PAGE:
Assessing the quality factors found in in-line documentation written in natural language: The JavadocMinerSubmitted by rene on Mon, 2013-03-18 11:10
Natural Language Processing for MediaWiki: First major release of the Semantic Assistants Wiki-NLP Integration
We are happy to announce the first major release of our Semantic Assistants Wiki-NLP integration. This is the first comprehensive open source solution for bringing Natural Language Processing (NLP) to wiki users, in particular for wikis based on the well-known MediaWiki engine and its Semantic MediaWiki (SMW) extension. It allows you to bring novel text mining assistants to wiki users, e.g., for automatically structuring wiki pages, answering questions in natural language, quality assurance, entity detection, summarization, among others, which are deployed in the General Architecture for Text Engineering (GATE) and brokered as web services through the Semantic Assistants server.
We are happy to announce the first major public release of our protein mutation impact analysis system, Open Mutation Miner (OMM), together with a new open access publication: "Automated extraction and semantic analysis of mutation impacts from the biomedical literature", BMC Genomics, vol. 13, no. Suppl 4, pp. S10, 06/2012.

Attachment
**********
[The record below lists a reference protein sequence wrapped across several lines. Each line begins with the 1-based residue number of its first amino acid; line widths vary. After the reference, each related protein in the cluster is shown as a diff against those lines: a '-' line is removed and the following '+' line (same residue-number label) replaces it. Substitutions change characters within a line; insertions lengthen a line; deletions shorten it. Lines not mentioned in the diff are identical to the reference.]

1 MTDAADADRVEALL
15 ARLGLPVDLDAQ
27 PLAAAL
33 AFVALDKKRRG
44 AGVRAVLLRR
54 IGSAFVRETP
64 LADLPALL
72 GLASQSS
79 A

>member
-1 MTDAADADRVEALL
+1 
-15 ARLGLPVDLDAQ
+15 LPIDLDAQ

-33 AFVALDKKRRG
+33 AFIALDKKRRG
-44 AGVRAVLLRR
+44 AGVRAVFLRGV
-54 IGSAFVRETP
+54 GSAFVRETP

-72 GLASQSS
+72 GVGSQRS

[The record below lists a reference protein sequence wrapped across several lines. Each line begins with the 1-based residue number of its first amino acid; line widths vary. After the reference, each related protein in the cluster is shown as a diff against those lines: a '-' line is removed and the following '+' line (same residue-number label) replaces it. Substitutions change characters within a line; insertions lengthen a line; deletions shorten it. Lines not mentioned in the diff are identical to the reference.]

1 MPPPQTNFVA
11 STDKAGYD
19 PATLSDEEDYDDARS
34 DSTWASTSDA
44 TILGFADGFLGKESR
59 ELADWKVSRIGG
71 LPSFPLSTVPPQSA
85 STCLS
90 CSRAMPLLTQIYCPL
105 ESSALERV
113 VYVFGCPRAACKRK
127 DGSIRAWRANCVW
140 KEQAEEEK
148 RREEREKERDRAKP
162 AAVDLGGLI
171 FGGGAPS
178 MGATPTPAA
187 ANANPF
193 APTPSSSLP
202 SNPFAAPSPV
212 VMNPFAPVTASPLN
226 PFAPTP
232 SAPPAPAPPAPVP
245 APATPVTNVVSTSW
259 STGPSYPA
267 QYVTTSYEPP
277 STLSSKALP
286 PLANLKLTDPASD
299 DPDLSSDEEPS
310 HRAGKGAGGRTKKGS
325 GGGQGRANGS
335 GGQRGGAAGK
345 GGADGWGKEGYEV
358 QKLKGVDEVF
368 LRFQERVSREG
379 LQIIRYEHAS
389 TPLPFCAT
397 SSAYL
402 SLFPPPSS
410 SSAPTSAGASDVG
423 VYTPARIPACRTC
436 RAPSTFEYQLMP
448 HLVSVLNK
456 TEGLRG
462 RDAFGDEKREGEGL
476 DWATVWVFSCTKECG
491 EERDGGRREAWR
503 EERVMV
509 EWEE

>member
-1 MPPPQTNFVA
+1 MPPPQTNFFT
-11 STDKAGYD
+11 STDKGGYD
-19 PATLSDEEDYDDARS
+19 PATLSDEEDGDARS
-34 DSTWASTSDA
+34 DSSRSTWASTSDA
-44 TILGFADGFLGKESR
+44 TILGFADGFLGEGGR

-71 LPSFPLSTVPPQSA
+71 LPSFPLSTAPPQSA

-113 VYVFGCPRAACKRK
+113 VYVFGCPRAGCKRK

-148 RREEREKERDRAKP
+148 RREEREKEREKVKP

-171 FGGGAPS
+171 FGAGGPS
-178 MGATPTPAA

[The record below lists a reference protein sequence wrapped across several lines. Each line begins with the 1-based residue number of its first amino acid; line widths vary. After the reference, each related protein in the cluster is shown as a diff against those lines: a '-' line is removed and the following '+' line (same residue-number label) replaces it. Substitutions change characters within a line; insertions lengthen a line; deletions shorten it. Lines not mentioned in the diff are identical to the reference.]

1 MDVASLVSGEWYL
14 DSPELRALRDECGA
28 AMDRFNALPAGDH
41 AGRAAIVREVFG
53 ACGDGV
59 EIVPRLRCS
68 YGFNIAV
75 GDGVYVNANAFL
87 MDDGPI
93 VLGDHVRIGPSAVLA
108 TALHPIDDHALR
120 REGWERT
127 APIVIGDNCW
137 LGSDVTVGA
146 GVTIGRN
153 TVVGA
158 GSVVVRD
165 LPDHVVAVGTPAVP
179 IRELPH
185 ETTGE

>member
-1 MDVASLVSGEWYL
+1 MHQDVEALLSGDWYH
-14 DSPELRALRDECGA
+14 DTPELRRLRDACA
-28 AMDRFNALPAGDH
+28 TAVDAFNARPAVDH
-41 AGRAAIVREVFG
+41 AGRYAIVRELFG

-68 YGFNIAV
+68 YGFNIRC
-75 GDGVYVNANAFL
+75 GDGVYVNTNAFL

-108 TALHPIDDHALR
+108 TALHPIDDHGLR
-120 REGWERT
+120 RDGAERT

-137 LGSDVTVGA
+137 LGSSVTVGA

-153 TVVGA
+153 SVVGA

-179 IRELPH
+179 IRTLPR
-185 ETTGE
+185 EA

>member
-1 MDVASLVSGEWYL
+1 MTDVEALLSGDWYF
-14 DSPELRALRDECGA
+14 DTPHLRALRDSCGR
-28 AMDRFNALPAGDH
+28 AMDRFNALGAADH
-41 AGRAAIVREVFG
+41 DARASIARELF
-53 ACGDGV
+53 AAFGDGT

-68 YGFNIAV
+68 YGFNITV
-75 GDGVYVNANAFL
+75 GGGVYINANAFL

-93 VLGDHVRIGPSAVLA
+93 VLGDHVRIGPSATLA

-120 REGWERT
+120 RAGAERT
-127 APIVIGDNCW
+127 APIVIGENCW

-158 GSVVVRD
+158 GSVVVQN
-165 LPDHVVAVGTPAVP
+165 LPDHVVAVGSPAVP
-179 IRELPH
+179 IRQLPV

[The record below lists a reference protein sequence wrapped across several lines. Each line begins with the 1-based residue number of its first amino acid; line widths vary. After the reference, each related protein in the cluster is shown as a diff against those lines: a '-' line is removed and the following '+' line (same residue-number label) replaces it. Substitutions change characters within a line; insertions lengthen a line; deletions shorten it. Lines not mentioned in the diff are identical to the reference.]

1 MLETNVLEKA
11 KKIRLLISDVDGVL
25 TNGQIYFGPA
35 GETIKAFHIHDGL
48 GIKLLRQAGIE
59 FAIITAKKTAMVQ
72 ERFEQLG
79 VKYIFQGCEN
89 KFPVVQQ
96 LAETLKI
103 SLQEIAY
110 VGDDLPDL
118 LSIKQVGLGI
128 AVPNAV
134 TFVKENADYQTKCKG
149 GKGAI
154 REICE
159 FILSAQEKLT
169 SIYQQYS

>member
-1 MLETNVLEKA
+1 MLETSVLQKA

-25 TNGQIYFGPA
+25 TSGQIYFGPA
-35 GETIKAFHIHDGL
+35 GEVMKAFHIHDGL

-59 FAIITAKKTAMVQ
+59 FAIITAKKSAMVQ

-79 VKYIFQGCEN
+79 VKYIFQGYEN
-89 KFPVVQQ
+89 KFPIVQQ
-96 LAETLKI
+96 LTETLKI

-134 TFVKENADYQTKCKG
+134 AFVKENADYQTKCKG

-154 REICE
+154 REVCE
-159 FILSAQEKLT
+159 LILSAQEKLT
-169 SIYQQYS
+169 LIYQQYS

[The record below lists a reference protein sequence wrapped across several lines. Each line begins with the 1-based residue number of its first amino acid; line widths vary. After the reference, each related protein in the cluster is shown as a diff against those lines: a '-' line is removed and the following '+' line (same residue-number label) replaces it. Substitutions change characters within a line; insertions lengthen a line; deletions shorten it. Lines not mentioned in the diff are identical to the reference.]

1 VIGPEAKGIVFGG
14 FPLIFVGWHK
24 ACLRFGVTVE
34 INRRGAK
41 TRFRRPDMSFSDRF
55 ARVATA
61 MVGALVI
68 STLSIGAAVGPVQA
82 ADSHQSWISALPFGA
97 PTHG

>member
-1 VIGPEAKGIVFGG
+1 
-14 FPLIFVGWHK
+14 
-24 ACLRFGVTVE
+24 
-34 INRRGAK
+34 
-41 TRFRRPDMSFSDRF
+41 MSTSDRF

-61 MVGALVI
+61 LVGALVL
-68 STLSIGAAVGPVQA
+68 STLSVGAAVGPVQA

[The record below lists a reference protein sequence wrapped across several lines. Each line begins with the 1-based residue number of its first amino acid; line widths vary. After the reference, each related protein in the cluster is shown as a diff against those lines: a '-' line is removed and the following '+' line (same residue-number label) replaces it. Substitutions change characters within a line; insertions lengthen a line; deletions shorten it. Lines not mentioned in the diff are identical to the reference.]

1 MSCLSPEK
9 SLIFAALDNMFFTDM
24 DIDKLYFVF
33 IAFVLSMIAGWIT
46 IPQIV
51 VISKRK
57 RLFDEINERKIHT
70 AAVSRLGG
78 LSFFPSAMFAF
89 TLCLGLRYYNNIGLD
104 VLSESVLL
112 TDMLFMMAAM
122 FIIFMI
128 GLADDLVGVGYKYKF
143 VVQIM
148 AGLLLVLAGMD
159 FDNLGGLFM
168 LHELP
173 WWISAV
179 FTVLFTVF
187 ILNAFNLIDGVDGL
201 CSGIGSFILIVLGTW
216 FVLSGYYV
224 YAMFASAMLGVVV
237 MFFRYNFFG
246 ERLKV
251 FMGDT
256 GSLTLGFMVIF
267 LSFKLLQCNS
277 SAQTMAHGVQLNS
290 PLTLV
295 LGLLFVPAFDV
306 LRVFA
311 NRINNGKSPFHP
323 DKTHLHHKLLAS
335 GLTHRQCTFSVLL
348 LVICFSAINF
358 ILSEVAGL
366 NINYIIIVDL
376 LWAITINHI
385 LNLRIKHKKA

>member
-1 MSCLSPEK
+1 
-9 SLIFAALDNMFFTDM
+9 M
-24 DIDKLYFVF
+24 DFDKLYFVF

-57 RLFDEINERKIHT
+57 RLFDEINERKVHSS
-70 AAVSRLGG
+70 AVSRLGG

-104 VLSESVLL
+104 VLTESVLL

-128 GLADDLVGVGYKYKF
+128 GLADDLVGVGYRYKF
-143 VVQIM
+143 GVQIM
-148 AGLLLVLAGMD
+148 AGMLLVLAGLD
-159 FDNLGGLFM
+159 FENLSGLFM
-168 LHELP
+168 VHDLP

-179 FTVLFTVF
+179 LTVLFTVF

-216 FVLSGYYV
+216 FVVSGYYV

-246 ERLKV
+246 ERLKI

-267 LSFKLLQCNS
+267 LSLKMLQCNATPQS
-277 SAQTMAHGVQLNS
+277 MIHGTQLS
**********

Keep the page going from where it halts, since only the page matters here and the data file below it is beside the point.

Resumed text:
OMM is the first comprehensive, fully open source system for extracting and analysing mutation-related information from full-text research papers. Novel features not available in other systems include: the detection of various forms of mutation mentions, in particular mutation series, full mutation impact analysis, including linking impacts with the causative mutation and the affected protein properties, such as molecular functions, kinetic constants, kinetic values, units of measurements, and physical quantities. OMM provides output options in various formats, including populating an OWL ontology, Web service access, structured queries, and interactive use embedded in desktop clients. OMM is robust and scalable: we processed the entire PubMed Open Access Subset (nearly half a million full-text papers) on a standard desktop PC, and larger document sets can be easily processed and indexed on appropriate hardware.